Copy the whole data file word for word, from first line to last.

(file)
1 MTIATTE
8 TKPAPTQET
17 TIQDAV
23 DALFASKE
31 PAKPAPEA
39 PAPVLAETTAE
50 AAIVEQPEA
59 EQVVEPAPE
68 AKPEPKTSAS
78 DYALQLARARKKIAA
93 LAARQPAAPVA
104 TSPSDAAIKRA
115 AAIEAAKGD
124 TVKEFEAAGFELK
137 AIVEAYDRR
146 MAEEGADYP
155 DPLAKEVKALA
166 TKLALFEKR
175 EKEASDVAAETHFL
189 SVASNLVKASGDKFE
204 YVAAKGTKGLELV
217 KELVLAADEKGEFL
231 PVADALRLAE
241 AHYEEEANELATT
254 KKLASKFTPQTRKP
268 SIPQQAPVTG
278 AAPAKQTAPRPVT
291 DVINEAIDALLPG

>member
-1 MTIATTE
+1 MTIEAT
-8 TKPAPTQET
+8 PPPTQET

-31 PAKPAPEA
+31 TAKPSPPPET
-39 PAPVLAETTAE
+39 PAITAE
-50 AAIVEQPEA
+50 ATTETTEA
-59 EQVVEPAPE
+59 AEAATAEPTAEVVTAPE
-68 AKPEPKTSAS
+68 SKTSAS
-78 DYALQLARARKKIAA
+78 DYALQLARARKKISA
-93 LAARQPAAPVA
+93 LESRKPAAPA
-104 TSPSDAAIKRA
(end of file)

1 MTIATTE
8 TKPAPTQET
17 TIQDAV
23 DALFASKE
31 PAKPAPEA
39 PAPVLAETTAE
50 AAIVEQPEA
59 EQVVEPAPE
68 AKPEPKTSAS
78 DYALQLARARKKIAA
93 LAARQPAAPVA
104 TSPSDAAIKRA
115 AAIEAAKGD
124 TVKEFEAAGFELK
137 AIVEAYDRR
146 MAEEGADYP
155 DPLAKEVKALA
166 TKLALFEKR
175 EKEASDVAAETHFL
189 SVASNLVKASGDKFE
204 YVAAKGTKGLELV
217 KELVLAADEKGEFL
231 PVADALRLAE
241 AHYEEEANELATT
254 KKLASKFTPQTRKP
268 SIPQQAPVTG
278 AAPAKQTAPRPVT
291 DVINEAIDALLPG

>member
-1 MTIATTE
+1 MTIEAT
-8 TKPAPTQET
+8 PPPTQET

-31 PAKPAPEA
+31 TAKPSPPPET
-39 PAPVLAETTAE
+39 PAITAE
-50 AAIVEQPEA
+50 ATTETTEA
-59 EQVVEPAPE
+59 AEAATAEPTAEVVTAPE
-68 AKPEPKTSAS
+68 SKTSAS
-78 DYALQLARARKKIAA
+78 DYALQLARARKKISA
-93 LAARQPAAPVA
+93 LESRKPAAPA
-104 TSPSDAAIKRA